DYLAN McGEOUCH could have been one of the bright young stars newco Rangers will have to depend on to drag them back up the divisions.
Instead, the talented teen faces a completely different challenge – to make the breakthrough into Celtic's midfield.
However, McGeouch – who moved from Parkhead to Ibrox in 2008 and back to Parkhead last season – is still convinced there is simply no contest in terms of where he would rather be and which battle he would rather be waging.
He is recovering from his start against Augsburg on Tuesday and is looking ahead to playing against Stuttgart Kickers on Sunday in the second leg of the champions' pre-season tour.
But the kid who set the club alight with his wonder goal on his Parkhead debut against St Mirren in November revealed that his focus is only on what is happening at Parkhead, not on those he left behind across the city.
The 19-year-old said: "I just kind of keep my distance from them. Obviously, I have friends, but if I see them when I am out, or whatever, I let them get on with their side.
"I'm just involved in this side and concentrate on training with Celtic."
McGeouch does not try to pretend he had any inside knowledge or even an inkling about the calamity which was about to hit Rangers when he decided to reverse the move which had taken him over to Murray Park.
"There wasn't any reason why I left Rangers other than I wanted to come back to Celtic," said the kid who had Neil Lennon at his family home to seal the deal.
"What has happened now had nothing to do with it."
It was a switch which has already delivered the kind of reward McGeouch hoped it would with an instant promotion to training with the first-team squad and an early debut.
However, it proved tough to build on what was a sudden impact, and McGeouch has quickly realised that holding down a first-team place is even tougher than getting a foot in the door.
"I did well when I came in, scoring in my first game at Parkhead," he said. "I got bits and pieces of games after that.
"Hopefully, I can step up and play a lot more and take a lot more part in the games.
"But it's a big squad and there are good international players here, so, for a young lad like myself it's hard to break through and then stay in the team.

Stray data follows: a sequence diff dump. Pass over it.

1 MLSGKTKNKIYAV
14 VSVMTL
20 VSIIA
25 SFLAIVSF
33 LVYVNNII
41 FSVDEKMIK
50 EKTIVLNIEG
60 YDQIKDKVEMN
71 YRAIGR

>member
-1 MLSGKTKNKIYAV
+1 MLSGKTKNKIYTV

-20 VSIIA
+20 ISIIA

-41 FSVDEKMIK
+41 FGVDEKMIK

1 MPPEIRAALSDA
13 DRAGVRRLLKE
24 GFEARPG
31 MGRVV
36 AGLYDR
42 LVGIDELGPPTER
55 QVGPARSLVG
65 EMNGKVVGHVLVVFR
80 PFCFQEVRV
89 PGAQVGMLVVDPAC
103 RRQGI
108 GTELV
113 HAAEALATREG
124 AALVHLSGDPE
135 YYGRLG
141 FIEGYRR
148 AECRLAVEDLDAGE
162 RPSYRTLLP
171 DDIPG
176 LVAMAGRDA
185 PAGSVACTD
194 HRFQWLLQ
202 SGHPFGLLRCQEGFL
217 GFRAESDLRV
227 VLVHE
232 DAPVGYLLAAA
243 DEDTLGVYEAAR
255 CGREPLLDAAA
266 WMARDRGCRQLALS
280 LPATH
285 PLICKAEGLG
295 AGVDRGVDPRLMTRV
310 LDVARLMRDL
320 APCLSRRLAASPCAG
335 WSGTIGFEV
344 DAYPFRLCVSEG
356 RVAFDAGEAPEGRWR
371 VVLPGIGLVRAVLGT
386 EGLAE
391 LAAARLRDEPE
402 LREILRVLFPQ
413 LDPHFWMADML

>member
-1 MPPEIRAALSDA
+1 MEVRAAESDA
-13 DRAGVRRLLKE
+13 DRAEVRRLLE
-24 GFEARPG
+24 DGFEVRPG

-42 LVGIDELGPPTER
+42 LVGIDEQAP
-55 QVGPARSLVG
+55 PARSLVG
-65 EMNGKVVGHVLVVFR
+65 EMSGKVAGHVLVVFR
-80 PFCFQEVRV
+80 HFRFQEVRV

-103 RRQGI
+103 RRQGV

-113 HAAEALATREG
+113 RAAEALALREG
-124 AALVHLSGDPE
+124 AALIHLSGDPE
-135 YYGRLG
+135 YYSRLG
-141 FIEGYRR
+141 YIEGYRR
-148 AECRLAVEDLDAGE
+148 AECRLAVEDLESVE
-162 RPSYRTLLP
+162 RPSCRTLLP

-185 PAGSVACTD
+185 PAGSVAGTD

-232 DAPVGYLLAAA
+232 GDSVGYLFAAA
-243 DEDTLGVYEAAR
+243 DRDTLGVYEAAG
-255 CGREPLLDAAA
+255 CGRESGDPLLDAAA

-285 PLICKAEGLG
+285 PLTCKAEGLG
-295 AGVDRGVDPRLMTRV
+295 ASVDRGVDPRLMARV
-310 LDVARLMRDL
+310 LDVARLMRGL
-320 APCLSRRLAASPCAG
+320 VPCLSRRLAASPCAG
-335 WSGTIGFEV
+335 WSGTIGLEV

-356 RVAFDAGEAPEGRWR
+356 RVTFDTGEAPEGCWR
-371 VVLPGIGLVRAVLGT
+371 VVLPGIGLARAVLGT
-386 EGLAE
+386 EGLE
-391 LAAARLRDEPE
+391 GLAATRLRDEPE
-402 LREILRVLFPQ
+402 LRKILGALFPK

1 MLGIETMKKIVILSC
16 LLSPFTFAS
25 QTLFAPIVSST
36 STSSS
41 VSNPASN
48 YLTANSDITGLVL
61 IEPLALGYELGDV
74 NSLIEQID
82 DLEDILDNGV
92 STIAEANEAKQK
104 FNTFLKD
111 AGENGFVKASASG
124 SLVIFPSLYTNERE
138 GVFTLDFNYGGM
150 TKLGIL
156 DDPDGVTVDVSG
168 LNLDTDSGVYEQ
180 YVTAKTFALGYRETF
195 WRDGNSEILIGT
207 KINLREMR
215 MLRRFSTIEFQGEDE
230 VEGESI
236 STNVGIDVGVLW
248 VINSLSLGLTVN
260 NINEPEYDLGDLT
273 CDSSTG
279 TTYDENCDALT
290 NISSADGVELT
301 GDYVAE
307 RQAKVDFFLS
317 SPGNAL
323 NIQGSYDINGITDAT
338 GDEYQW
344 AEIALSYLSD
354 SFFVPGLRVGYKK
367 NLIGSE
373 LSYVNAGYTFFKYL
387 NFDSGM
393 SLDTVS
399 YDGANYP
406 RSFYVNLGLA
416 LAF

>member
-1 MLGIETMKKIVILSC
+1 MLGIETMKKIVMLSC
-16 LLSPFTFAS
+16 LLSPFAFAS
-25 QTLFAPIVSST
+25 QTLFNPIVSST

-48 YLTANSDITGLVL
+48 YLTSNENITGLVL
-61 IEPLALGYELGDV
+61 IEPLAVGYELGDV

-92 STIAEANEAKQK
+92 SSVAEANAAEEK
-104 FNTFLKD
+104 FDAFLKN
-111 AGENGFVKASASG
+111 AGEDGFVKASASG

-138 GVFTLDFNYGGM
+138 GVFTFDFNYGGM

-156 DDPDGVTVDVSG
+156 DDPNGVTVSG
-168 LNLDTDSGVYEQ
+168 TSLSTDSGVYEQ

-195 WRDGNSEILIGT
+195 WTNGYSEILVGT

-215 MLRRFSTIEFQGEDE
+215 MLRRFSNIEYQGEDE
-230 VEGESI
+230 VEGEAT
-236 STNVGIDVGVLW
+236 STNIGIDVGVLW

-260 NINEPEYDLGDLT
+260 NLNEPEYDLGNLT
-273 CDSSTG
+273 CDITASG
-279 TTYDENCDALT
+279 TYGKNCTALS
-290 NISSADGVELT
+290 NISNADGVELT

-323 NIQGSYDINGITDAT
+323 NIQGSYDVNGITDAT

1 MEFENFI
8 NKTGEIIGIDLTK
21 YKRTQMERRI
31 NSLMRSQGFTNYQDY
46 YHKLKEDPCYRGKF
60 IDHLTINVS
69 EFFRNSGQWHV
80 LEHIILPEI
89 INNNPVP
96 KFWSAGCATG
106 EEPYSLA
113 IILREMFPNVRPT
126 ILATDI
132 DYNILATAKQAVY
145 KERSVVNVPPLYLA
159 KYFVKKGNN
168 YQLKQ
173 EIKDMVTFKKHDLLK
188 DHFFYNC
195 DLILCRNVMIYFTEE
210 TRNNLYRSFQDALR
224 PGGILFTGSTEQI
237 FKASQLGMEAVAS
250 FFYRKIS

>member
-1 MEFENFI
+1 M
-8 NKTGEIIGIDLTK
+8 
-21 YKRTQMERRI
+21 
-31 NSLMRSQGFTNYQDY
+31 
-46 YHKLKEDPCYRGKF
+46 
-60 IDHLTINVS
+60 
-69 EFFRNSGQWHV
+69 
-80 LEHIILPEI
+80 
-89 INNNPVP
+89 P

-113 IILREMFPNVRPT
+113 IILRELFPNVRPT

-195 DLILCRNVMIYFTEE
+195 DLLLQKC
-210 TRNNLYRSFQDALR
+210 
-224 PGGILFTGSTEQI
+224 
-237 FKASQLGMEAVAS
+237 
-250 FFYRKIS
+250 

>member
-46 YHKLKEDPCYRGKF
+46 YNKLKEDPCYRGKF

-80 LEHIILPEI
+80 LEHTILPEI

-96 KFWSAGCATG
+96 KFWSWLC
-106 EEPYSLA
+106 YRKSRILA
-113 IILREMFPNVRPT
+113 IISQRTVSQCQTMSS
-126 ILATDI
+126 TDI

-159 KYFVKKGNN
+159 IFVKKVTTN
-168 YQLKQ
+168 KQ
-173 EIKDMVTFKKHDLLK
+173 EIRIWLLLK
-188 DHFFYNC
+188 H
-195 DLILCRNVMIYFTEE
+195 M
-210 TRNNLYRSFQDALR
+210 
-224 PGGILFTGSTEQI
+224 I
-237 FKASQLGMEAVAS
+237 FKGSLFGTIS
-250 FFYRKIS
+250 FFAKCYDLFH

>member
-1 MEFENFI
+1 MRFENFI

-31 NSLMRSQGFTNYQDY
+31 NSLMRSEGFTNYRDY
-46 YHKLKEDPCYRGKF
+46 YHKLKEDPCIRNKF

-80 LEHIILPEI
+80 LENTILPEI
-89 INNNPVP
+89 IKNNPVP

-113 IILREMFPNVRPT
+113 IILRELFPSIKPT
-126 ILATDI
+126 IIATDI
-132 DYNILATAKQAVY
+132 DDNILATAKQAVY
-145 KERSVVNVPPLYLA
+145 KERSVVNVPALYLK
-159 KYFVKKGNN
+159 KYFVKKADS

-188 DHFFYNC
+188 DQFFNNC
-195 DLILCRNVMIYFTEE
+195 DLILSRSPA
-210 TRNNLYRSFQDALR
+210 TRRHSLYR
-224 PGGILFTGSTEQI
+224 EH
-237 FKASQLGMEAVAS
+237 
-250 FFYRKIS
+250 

"This is a big club and Celtic are always bringing in top players. They are always in front of you.
"Hopefully, you can do better in training, impress and get more involved in the team."
The youngster added: "I want to try and get another couple of games under my belt before we hit the season.
"It was a wee bit of a surprise to start on Tuesday, but it's good to get a full 90 minutes under my belt so early.
"We were a bit rusty, but we got there in the end and it was a very good run out for all of us."
Like everyone else at the club, McGeouch was sent off for the summer with a detailed training programme to ensure he returned in the best possible condition.
And the youngster was grateful for the help. He said: "We got programmes to take away with us.
"I had my holidays then did a pre-season myself, running and that sort of thing.
"The programmes basically tell you what to do on a daily basis to keep you on top of everything and on your toes.
"That's good for a young player because you can get carried away, having so much time off that you're not really used to."
Lennon is also more than willing to offer pointers to the likes of McGeouch, and, from his touchline bench during the game against Augsburg, he could be heard frequently shouting coaching tips to the kid playing just a few feet away wide in midfield.
"The manager gets his point across," said McGeouch. "He knows what he likes and what he wants us to achieve this year.
"We eventually got there against Augsburg, we started to play a bit better and passed the ball about well towards the end of the game.
"He has conversations with the whole team and has one-to-ones as well.
"It's just general chat, to tell you what you can achieve and what you can improve on."